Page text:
U.S. firms announced 20 percent fewer layoffs in March after a jump in the prior month, suggesting the labor market is recovering in fits and starts.

Employment consulting firm Challenger, Gray & Christmas Inc. (search) said employers announced 86,396 job cuts last month, down from 108,387 in February, but 27 percent higher than in March 2004.

The data come just a few days after the government released its tally of payrolls for March, which showed 110,000 jobs were created in the month, half of Wall Street's median estimate.

"The only clear picture we have from the job-cut numbers this year is that employers appear to be confused about the direction this economy is taking," said John A. Challenger (search), chief executive officer of Challenger, Gray & Christmas.

The report said massive government budget deficits appeared to be taking their toll on hiring. The biggest number of job cuts came from the government and its largest business partner, the aerospace and defense industry.

While the U.S. economy has been growing robustly over the past two years, the employment sector has been unusually slow in bouncing back.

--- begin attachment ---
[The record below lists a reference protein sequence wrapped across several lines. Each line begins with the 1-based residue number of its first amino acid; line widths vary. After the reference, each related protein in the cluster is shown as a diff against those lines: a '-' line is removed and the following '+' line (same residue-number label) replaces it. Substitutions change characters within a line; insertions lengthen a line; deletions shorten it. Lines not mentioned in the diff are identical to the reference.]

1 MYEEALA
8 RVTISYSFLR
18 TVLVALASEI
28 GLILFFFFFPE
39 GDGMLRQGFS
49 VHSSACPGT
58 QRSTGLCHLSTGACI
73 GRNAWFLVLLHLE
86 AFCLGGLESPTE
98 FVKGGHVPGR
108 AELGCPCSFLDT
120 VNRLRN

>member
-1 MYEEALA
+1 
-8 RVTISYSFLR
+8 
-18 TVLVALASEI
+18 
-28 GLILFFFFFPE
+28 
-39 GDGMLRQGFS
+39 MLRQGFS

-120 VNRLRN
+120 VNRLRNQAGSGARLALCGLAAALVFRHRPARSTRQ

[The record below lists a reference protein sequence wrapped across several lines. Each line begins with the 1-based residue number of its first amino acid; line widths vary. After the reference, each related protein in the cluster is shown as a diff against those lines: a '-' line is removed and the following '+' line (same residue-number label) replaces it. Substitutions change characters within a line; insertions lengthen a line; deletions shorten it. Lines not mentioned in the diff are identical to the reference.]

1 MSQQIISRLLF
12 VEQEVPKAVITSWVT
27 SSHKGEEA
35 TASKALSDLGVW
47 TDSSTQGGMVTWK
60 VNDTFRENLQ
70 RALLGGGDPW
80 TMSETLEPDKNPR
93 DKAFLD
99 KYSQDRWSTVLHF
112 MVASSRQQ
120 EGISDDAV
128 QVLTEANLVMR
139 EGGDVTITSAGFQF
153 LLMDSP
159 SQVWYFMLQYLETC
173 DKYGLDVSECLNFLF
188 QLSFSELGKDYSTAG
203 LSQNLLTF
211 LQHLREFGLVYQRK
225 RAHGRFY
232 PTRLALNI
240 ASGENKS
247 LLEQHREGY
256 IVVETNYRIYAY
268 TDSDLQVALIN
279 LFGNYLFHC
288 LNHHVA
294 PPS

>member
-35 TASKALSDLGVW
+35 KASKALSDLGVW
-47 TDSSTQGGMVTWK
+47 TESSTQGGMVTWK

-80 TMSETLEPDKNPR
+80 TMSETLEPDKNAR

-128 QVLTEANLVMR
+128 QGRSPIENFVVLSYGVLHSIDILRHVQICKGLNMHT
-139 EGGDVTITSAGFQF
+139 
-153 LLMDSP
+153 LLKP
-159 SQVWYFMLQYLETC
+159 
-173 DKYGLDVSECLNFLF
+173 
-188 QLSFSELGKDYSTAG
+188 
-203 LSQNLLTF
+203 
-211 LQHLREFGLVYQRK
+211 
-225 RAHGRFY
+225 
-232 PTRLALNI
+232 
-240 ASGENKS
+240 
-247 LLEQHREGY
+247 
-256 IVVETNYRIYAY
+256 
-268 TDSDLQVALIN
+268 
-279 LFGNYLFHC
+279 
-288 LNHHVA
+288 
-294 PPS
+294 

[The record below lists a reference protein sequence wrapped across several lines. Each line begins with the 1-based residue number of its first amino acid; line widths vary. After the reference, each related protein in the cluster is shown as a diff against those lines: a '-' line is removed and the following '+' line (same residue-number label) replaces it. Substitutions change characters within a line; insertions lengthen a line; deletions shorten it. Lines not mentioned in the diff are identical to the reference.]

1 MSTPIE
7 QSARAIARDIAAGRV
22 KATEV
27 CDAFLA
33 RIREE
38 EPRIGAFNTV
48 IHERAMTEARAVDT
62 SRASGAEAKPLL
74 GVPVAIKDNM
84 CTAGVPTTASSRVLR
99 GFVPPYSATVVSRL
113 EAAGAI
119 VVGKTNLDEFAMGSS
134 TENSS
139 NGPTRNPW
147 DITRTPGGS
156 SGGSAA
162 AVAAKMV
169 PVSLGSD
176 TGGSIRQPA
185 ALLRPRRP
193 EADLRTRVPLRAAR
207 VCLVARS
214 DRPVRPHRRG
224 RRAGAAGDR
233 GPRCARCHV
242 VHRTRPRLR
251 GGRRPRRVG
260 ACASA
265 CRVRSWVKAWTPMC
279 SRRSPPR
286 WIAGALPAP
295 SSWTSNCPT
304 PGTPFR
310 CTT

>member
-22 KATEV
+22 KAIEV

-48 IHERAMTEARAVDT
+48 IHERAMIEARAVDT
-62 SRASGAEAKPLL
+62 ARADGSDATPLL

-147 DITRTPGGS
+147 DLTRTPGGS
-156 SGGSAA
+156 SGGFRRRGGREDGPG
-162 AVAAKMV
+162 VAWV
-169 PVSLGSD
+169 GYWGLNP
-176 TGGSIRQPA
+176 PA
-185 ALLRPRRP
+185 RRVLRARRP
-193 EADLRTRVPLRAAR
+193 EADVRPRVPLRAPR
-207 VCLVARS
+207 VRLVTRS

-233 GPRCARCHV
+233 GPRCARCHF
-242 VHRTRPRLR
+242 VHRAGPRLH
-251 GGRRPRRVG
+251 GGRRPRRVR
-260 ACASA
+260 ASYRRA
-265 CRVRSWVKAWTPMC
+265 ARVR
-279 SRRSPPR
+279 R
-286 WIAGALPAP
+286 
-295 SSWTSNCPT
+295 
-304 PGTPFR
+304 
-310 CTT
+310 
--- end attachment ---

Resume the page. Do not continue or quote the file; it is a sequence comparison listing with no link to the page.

Analysts are hard pressed to find a reason for the hiring shortage — some point to the departure of manufacturing work overseas, others link the trend to stronger productivity.

Where many economists do agree, at least according to recent experience, is that the new burst of hiring that many expected in the past now looks increasingly out of reach.

"(The Challenger) release provides some interesting data but does not alter our view of the labor market — things are improving, but a surge in employment is not likely," said Drew Matus, U.S. financial markets economist at Lehman Brothers (search).